My name is Lance, and I love themes.
What was my standard opening line for many years when starting a WordCamp talk is still true today. “My name is Lance, and I still love themes.”
I’d like to tell you the story of my journey of theme craftsmanship—the ups, the downs, the unexpected results—and how I’ve now become an apprentice again in a new field.
It’s been a journey of adventure and learning where my skills have expanded beyond anything I’d expected—not just the technical path from web designer and developer to “front-end expert” and WordPress themer—but also writing, speaking, and leading. And more.
It’s September 2015 and I’m now back in an apprenticeship role. Working hard on finding my craft: tools, skills, patterns, workflow, and process. Discovering myself, my passion, my community, and opportunities to learn.
But first, let’s go back to summer 2010, almost 5 years ago to the day. It’s a hot, humid August afternoon in Winnipeg, Manitoba I sat in The Forks dining area with my new teammate, Ian Stewart. I’m eating fish-and-chips straight from the newspaper cone, the proper way. The two of us make for the first meeting of the Automattic Theme Team, the first time we’ve met in person, and we hit it off well. A week later I’m sitting in my RV, parked just south of Winnipeg in Sioux Falls, SD—working 18 hour days to fix customers’ widgets and Custom CSS broken during a massive theme switch. Welcome to the real world. I wouldn’t want to be anywhere else. Love it? It’s the right place to be.
Switching 300,000 sites to a new theme overnight was kind of crazy, looking back at it now. We didn’t know what we were doing. We learned a lot that summer and that first year—a lot of it “on the fly” and with real projects in real time.
If you find that theming is hard, it’s because it is hard. —Paraphrasing William Zinsser in On Writing Well
One day during an Automattic workday I’d commented to Matt that if he assigned me anything else, I’d have to stop working on other things to take on the new tasks. I may have also commented that the work seemed a bit challenging… he simply said, “Ain’t no hill for a stepper.” Great advice that stuck with me for years, it comes back to me when facing new problems or a heavy workload. Translated from Texan, of course, it means that with great effort nothing is insurmountable. Start walking up that hill, man!
Making themes is a craft, and a craft is a discipline and tradition that places a high value on skill. To acquire, grow, and eventually transmit that skill is the journey of a master craftsperson. I’d like to convince you that you’ll reach your goals, both personal and in business, by keeping the values of your craft in mind. Both the technical side, and the mental side.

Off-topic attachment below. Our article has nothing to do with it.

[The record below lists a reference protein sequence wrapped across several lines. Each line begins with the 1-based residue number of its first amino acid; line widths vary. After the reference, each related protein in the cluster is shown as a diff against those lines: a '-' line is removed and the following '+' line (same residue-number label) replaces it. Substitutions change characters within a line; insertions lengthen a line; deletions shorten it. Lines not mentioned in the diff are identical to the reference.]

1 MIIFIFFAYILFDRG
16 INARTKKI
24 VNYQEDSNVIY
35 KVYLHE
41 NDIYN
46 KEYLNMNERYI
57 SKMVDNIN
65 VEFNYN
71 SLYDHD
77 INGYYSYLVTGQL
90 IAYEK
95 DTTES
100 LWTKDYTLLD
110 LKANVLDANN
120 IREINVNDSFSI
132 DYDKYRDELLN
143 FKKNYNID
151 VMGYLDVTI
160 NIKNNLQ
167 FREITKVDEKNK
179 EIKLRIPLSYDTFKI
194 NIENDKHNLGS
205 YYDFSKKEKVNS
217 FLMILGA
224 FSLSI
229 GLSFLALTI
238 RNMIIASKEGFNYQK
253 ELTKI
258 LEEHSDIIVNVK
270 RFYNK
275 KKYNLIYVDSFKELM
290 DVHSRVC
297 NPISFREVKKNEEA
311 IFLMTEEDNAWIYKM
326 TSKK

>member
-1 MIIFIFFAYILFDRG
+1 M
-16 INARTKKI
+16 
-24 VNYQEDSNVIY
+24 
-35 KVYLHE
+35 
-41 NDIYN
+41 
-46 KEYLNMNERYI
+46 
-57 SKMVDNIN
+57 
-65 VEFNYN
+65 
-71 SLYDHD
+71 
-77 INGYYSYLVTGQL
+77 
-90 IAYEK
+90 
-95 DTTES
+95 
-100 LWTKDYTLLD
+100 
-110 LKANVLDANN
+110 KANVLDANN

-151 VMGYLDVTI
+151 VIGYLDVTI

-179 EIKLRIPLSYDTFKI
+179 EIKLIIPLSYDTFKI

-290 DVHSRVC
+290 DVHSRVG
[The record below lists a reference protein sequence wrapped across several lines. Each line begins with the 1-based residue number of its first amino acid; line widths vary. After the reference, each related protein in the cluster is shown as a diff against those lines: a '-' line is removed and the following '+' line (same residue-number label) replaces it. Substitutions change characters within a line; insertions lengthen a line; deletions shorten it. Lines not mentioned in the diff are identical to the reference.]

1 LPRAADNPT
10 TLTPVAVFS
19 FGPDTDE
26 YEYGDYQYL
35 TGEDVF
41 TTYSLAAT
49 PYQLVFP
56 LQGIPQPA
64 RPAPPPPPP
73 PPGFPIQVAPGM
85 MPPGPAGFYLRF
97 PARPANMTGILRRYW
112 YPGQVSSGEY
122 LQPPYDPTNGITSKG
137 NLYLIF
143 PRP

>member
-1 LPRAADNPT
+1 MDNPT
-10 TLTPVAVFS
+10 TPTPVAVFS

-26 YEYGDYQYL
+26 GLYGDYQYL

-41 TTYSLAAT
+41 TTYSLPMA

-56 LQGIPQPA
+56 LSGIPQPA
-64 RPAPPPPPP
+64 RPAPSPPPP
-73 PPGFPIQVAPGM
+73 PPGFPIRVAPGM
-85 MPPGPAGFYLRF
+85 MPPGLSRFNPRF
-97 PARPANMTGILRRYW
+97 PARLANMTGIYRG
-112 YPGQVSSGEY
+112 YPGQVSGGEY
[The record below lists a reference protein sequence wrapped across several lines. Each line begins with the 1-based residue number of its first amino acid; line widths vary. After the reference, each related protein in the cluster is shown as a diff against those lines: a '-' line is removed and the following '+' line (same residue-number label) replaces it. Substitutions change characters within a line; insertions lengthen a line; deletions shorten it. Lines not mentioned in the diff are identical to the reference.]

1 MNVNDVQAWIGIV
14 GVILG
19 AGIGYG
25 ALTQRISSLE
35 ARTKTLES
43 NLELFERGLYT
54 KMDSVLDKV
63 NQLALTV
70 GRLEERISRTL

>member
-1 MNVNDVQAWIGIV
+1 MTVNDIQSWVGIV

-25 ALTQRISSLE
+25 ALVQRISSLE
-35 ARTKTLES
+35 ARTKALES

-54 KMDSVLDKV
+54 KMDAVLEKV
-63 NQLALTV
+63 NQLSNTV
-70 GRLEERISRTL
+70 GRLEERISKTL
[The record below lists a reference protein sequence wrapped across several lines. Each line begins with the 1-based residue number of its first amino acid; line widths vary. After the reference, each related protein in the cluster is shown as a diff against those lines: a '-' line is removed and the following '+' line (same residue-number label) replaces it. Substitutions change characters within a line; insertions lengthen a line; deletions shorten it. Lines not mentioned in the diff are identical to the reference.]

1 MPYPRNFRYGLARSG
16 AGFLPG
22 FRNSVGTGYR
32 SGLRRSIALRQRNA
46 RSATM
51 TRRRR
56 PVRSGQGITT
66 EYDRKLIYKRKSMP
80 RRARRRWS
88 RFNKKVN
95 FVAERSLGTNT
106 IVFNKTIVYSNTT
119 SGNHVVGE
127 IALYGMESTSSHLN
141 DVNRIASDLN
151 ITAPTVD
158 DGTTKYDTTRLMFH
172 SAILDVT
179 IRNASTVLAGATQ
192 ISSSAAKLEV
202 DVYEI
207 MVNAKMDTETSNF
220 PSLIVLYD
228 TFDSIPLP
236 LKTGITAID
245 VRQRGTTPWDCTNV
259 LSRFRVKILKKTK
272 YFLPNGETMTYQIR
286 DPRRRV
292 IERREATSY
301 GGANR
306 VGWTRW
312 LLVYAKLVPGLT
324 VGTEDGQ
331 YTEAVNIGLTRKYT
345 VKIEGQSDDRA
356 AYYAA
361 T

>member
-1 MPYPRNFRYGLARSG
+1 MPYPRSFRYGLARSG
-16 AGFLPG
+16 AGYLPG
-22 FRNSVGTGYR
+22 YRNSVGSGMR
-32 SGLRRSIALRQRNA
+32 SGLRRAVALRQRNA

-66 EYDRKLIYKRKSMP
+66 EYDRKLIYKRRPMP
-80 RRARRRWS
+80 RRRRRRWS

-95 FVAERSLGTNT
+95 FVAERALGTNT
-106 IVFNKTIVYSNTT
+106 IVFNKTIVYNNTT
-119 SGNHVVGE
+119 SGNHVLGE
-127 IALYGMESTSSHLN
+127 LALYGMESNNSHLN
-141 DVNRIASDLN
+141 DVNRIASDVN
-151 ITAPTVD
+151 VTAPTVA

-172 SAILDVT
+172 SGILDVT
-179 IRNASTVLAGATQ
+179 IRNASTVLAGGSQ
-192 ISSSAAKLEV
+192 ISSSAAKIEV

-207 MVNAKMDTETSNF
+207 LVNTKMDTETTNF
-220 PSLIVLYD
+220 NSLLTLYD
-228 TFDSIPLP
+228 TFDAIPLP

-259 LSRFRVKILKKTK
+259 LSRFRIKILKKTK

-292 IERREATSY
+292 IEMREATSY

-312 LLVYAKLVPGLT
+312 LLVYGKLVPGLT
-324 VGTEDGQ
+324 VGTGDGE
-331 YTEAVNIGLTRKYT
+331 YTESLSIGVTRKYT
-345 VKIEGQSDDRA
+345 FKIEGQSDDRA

It’s not just about skill, though, right? You’ve got to put one foot in front of the other. Theme craftsmanship could mean a lot of things—I’d like to highlight four areas:
Know yourself: be aware of where you are on the journey to mastery. The next step in your path and how to get there.
Know how to learn: learning opportunities range from playing and being creative to being pragmatic and shipping real products.
Know the community: find a support network of teachers, mentors, and peers to rub elbows with. Share what you know, and give back.
Know your passion: when you care deeply about the work you do, and the people you do it for—I believe you’ll find success. You’ll delighting people and make beautiful things.
Where do I fit? I sometimes think of my career in themes, at Automattic, as a swimming metaphor. Not sure how I came up with this exactly, but it fits.
First year, 2010: jump into the water, test out my equipment, get a feel for everything. Second year, 2011: master the freestyle stroke, and do lots of laps. Exercising the basic skills over and over. Year three, 2012: add more strokes to my repertoire (butterfly, backstroke), and focus more on the team by being part of a relay. Fourth year, 2013: maybe host an event, and not only race in the meet but also know enough about the sport and its values and rules to be a judge. Year five, 2014: “It’s the Olympics, baby!”